Giraffes are herbivores and eat a diet of leaves, mostly from the acacia tress that are plentiful on the African savannahs. Giraffes need to consume huge quantities of leaves every day, so they often have to roam a fair distance to ensure adequate food. Giraffes eat several hundred pounds of leaves a week and chew and regurgitate their food several times before it finally goes through the rest of the digestive system.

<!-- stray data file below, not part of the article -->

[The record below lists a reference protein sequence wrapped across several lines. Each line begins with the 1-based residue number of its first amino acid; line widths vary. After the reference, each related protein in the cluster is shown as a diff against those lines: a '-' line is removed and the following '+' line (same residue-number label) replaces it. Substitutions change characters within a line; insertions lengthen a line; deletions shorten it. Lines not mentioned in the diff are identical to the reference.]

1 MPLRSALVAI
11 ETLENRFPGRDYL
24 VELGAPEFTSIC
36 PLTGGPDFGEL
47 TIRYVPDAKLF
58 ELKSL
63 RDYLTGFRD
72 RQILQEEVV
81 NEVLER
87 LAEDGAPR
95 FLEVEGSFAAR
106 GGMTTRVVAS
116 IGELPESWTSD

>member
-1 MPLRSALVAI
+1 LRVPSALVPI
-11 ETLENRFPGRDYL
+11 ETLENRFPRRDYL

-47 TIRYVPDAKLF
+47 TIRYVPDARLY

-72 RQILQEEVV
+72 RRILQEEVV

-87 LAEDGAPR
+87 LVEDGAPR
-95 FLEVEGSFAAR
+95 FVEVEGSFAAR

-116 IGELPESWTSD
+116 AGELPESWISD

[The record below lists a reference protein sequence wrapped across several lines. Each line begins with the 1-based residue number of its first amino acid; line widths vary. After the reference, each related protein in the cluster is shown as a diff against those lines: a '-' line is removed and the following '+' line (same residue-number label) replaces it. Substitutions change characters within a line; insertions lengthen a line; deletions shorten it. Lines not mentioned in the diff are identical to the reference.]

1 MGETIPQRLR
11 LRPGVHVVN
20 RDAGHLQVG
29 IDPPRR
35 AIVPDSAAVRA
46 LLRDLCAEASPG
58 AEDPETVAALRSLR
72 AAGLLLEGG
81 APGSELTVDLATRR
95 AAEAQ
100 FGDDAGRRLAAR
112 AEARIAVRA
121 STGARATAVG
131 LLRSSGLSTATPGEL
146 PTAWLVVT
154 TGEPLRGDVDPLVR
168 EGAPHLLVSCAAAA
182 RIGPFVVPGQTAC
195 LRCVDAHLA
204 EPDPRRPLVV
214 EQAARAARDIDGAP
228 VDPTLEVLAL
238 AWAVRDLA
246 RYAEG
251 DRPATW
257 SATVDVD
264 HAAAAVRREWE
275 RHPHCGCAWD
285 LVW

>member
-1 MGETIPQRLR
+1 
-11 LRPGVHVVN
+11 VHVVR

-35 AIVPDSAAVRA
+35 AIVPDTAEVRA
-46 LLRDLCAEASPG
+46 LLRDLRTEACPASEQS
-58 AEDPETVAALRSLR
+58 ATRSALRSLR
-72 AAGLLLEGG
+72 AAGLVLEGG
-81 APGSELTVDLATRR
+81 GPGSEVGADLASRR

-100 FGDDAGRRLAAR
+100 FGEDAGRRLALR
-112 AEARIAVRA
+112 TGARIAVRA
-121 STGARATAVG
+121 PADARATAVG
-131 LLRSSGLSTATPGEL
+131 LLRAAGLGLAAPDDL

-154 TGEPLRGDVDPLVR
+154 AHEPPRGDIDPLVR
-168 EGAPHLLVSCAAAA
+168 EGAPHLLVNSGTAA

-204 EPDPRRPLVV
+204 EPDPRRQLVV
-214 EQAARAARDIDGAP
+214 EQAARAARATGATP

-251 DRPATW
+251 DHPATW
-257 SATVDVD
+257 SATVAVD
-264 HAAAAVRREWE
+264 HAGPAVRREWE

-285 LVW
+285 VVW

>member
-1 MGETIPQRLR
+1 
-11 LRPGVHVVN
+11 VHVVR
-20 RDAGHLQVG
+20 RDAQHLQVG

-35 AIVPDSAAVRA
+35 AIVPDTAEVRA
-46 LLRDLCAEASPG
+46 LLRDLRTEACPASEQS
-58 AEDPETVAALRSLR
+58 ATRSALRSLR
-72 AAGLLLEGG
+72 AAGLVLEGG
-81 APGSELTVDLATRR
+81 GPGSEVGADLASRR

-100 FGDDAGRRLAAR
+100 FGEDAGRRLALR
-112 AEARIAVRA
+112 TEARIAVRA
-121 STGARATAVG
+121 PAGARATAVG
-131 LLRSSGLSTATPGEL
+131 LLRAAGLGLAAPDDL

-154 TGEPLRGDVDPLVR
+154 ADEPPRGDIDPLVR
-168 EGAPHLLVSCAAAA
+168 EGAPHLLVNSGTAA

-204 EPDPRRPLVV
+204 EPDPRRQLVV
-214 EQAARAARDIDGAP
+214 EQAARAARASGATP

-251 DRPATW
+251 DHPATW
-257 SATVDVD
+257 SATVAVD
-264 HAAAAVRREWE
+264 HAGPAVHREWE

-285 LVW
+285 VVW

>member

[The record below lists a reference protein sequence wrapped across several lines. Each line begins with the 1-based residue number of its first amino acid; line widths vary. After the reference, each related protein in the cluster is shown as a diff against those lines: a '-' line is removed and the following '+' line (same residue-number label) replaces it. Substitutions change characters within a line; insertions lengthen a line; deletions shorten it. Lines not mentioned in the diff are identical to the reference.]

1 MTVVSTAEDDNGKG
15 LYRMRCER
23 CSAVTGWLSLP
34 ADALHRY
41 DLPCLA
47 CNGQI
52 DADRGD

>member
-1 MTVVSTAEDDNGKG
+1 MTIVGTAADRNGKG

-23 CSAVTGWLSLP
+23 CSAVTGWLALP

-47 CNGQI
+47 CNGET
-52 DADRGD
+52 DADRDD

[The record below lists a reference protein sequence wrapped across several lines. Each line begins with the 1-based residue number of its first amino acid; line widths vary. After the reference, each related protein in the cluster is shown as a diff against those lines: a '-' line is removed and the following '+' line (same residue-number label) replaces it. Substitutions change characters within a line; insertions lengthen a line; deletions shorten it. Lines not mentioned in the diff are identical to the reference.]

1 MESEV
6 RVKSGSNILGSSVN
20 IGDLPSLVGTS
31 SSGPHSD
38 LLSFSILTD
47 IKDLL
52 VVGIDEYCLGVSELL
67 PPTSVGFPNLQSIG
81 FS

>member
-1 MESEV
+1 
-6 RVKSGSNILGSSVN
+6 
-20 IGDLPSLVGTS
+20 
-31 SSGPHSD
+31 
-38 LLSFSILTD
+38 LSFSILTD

The giraffe’s height and long neck and tongue play important roles in securing food. Their long legs and necks ensure they can reach the top of the trees to get the leaves, and the animal’s tongue is also 21 inches long and very muscular. The giraffe wraps its tongue around the leaves to pull them off the trees.